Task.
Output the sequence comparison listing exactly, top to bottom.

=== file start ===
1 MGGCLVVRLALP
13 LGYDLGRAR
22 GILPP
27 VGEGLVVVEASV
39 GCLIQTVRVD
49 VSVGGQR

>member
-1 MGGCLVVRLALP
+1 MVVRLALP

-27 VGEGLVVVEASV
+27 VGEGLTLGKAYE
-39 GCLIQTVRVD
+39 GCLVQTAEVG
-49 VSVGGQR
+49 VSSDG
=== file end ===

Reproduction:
1 MGGCLVVRLALP
13 LGYDLGRAR
22 GILPP
27 VGEGLVVVEASV
39 GCLIQTVRVD
49 VSVGGQR

>member
-1 MGGCLVVRLALP
+1 MVVRLALP

-27 VGEGLVVVEASV
+27 VGEGLTLGKAYE
-39 GCLIQTVRVD
+39 GCLVQTAEVG
-49 VSVGGQR
+49 VSSDG